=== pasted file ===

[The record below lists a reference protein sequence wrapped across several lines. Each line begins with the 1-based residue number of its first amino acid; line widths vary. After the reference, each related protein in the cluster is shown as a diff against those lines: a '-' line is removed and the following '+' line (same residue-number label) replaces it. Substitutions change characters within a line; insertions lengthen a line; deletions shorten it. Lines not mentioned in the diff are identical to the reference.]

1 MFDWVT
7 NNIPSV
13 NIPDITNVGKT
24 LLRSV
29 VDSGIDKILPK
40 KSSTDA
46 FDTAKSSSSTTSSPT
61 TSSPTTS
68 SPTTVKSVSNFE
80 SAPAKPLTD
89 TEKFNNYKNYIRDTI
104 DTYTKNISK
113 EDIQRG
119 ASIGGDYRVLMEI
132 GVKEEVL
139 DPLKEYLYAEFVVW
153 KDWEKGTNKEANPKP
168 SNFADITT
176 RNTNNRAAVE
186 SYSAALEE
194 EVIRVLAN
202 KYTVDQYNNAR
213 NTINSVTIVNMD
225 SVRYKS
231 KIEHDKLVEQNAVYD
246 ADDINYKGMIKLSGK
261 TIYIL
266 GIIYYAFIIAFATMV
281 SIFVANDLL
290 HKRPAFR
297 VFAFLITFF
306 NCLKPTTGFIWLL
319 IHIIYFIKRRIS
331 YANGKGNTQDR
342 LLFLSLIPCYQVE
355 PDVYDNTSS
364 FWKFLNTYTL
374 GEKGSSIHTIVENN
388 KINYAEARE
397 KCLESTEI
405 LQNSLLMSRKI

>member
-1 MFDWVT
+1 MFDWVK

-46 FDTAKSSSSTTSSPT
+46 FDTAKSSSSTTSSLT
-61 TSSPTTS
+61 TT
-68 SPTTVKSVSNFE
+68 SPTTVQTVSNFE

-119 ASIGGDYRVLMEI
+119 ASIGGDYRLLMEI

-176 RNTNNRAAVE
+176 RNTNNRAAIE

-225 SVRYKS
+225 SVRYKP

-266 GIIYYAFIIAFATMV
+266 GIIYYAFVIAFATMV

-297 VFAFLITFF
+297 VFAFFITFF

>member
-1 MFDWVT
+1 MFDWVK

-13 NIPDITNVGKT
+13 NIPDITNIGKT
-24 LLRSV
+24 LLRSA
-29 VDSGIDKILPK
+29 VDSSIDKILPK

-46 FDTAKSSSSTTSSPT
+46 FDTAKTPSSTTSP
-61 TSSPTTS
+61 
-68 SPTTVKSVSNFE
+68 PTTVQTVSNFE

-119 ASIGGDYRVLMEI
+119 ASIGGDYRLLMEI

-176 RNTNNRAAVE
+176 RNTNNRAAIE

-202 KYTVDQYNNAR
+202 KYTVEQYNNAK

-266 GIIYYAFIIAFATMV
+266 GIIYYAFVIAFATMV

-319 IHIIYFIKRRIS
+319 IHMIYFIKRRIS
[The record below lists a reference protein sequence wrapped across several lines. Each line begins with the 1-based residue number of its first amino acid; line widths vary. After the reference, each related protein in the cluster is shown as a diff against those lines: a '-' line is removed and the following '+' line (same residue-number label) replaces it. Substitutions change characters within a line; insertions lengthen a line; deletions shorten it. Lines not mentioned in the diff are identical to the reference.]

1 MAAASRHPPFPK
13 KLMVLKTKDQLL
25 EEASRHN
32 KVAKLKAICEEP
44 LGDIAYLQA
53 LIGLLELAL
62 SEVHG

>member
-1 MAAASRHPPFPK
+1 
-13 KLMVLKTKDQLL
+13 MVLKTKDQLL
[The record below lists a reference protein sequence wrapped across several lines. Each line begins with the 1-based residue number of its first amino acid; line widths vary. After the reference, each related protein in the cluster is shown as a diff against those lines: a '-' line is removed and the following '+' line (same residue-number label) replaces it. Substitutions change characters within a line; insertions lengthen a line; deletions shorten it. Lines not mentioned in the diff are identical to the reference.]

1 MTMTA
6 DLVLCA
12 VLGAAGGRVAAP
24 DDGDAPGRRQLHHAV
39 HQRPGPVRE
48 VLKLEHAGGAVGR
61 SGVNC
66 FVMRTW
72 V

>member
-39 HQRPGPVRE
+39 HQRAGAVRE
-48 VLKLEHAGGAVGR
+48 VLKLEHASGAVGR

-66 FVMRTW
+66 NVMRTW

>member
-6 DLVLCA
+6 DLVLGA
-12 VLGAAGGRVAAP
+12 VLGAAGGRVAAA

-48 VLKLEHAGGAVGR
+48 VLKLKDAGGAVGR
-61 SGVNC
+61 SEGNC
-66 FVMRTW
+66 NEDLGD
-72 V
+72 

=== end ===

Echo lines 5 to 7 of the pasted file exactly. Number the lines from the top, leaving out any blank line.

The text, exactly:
24 LLRSV
29 VDSGIDKILPK
40 KSSTDA